Significant Hazards Discovered In New Research On Secondhand Smoke
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New research by the Oklahoma Tobacco Research Center (OTRC) shows that concentrations of secondhand tobacco smoke inhaled in smoking rooms of restaurants and bars are exceptionally high and hazardous to health.
According to the study, which appears in the center's new report "Tobacco Smoke Pollution in Oklahoma Workplaces," the average particulate level measured in restaurant smoking rooms was beyond the hazardous extreme based on levels established by the U.S. Environmental Protection Agency. The level found in bars was even worse.
"These levels are exceptionally high and not healthy for the employees and patrons exposed to particles found in secondhand smoke," said Heather Basara, M.D., an industrial hygienist and lead investigator on the research.
Tobacco smoke levels were evaluated based on measurements of very fine suspended particulates in the air, particles smaller than 2.5 microns, which come primarily from tobacco smoke.
Levels averaged 380 ¬ g/m3 (micrograms per cubic meter of air) in the restaurant smoking rooms tested, and 655 ¬ g/m3 in the bars. Restaurants with no smoking averaged just 26 ¬ g/m3.
The EPA scale ranks outdoor levels of particulate pollution as "unhealthy" at 66-150, "very unhealthy"' at 151-250, and "hazardous" at higher concentrations such as the levels found in the Oklahoma restaurant smoking rooms and bars tested for this report.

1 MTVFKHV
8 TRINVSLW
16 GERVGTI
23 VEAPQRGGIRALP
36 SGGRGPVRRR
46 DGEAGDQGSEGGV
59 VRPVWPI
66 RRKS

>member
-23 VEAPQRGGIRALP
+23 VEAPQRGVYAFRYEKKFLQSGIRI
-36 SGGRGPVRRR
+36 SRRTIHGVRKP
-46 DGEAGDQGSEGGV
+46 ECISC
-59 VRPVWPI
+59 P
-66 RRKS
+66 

Robert McCaffree, M.D., Co-Director of OTRC, said, "Secondhand smoke exposure is a serious health hazard, accounting for approximately 700 deaths a year in Oklahoma, mostly from heart disease - including heart attacks - and lung cancer. Even brief exposure is harmful. Because this exposure is readily preventable, business owners and public policy makers would be well-advised to act as soon as possible to assure smokefree environments for all public places and all indoor workplaces."
Particulates were monitored using a TSI Sidepak AM510 Personal Aerosol Monitor. Sixty-second average readings for at least 30 minutes were recorded in 67 indoor locations in central Oklahoma; following nationally recognized protocols established by the Roswell Park Cancer Institute in Buffalo, New York. Time weighted averages were calculated for each of the locations. The full report is accessible at the OTRC Web site at http://www.ouhsc.edu/otrc/research/.
University of Oklahoma
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